Hi friends!

What do you know about the traditions of St. Patrick’s Day?

Here is a bit about it.

St. Patrick’s Day is a holiday full of traditions that honors and celebrates all things Irish. Every year, on March 17th, people dress up in green, look for shamrocks, and set traps to catch the elusive Mr. Leprechaun. Yes, this day is also called St. Paddy’s Day.

There are so many traditions, events, legends, and history about St. Patrick’s that we will talk about them in three posts. This is part 1.

But who is the Leprechaun?

Leprechauns are Irish fairies; the original Celt name for these little people is Lobaircin, meaning ‘small-bodied fellow.’ 

According to the myth, Leprechauns were two-foot-tall redheaded people with pointy ears dressed in green and used their magic powers to serve good or evil. The myth states that Leprechauns were responsible for mending the other fairies’ shoes. 

Leprechauns were known for their trickery. They carried a big stick called a shillelagh, which they used to scare anyone who tried to steal their gold. They preferred to be alone and spent their time either making shoes or searching for more gold they would hide at the end of the rainbow.

The belief is that tiny Leprechauns are very hard to catch because they are so small—but if you can catch one, the leprechaun will grant you three wishes in exchange for setting him free.

These myths and legends go far before Saint Patrick’s and are part of the Irish culture’s DNA.

This is also why so many traditions are related to Leprechauns and the color green.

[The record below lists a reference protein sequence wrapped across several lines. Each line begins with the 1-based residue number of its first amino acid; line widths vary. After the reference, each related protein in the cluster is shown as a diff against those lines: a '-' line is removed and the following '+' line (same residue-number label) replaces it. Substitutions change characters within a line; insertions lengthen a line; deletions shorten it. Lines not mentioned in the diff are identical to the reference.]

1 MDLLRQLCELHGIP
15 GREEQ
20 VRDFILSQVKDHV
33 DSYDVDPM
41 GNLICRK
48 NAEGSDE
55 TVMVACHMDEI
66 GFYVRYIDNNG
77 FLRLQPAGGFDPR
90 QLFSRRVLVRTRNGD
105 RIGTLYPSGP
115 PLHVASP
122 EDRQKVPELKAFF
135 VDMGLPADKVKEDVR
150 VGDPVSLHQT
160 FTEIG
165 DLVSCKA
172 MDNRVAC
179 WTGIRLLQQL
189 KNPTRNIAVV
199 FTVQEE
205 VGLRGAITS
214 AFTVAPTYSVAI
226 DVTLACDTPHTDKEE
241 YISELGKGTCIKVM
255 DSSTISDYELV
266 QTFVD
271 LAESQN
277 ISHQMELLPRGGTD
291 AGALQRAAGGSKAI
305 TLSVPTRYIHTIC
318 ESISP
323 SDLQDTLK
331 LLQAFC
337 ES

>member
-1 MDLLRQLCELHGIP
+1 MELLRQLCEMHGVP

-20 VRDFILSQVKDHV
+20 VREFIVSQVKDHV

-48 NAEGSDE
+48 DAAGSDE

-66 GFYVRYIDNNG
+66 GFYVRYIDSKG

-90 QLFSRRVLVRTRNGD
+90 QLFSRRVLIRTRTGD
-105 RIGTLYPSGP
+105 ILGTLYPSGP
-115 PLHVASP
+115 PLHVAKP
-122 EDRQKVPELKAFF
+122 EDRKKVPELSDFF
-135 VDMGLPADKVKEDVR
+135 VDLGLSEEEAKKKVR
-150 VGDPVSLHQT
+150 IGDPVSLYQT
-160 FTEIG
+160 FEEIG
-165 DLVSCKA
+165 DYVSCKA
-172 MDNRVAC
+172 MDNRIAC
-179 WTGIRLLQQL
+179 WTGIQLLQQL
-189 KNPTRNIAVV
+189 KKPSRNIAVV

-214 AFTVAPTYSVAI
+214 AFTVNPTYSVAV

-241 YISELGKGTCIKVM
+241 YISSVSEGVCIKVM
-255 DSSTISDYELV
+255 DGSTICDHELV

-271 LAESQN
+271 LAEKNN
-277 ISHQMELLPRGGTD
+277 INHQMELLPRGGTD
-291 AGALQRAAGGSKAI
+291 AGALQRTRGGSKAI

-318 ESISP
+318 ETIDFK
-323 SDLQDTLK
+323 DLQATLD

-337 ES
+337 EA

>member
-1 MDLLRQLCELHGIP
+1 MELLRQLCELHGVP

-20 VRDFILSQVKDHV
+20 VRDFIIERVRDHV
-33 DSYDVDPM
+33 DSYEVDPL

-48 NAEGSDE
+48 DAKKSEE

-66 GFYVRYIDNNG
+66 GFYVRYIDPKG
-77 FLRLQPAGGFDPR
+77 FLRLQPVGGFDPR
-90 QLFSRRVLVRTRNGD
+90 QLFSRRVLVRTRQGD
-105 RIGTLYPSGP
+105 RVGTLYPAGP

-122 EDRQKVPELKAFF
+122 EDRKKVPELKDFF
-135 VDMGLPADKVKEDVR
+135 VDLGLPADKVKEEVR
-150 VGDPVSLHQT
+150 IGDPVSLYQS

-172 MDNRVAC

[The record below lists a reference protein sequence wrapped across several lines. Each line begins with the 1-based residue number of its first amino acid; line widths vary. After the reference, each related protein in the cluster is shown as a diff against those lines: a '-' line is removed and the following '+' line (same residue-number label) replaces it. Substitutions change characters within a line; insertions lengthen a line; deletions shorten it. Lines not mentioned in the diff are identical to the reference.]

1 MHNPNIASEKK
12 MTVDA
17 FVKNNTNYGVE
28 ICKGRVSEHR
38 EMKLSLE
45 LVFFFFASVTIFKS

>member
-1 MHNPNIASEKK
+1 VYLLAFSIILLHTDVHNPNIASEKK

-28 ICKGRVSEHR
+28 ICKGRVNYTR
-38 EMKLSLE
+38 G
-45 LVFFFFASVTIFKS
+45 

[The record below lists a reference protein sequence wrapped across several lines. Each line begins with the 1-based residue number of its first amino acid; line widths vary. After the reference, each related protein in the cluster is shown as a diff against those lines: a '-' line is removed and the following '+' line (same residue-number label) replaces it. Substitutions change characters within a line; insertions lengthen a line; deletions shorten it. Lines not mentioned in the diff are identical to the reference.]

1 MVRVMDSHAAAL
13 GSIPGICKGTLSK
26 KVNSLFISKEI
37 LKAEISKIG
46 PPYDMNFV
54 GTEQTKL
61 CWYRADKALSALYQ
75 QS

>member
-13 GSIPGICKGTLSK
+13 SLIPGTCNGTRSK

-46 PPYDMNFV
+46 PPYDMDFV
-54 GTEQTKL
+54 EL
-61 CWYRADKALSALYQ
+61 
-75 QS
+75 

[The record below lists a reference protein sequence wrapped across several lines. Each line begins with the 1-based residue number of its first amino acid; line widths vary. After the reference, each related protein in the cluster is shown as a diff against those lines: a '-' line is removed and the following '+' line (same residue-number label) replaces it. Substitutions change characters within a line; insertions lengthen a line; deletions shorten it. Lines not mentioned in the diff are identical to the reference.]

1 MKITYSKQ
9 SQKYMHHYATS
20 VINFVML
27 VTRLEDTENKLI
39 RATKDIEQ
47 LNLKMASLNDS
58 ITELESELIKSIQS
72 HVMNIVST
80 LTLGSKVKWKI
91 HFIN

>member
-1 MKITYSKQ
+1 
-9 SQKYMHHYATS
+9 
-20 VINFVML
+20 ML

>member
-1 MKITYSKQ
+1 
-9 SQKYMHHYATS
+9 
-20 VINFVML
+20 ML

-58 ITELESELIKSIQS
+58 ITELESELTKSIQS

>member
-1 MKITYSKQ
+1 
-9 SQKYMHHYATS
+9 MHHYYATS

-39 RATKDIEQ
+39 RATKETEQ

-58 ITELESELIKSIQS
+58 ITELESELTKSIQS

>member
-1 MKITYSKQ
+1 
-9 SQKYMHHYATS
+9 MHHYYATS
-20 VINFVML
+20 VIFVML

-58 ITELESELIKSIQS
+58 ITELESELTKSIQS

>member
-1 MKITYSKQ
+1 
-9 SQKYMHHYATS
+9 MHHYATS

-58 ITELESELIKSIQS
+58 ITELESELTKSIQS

Irish Traditions

Leprechauns are why you should wear green on St. Patrick’s Day—or risk getting pinched! This tradition is tied to the legend that reads that Leprechauns were hard to find because they were always dressed in green; therefore, they were invisible, considering Ireland is the Emerald Island. 

So, Leprechauns liked to pinch everything they could see that was not green. If they see you, they pinch you.

Another tradition reads that green is a color tied to good luck, like the four-leaf shamrock.

People traditionally eat corned beef and cabbage on Saint Patrick’s Day, yummy!

This is a nice tradition: On Saint Patrick’s Day, there are parades with dancers and bagpipers. The St. Patrick’s Day Parade in Boston, Massachusetts, U.S., is especially popular for this.

Shamrocks are another tradition. The legend says you will get good luck if you find a four-leaf one. The Irish have worn shamrocks, the national flower of Ireland, for centuries.

Modern Traditions

There are so many fun traditions, you should get ready.

1. Leprechaun Traps: I guess you would like to trap one of these trickery fairies. If you do it, the little fellow must grant you three wishes.

2. Wear green or be pinched.

3. Bake cookies and cupcakes with green decorations

4. Have a Leprechaun party.

5. School parades.

Stay tuned. Part 2 is coming.

Sources: history.com, británica.com, nationalgeographic.com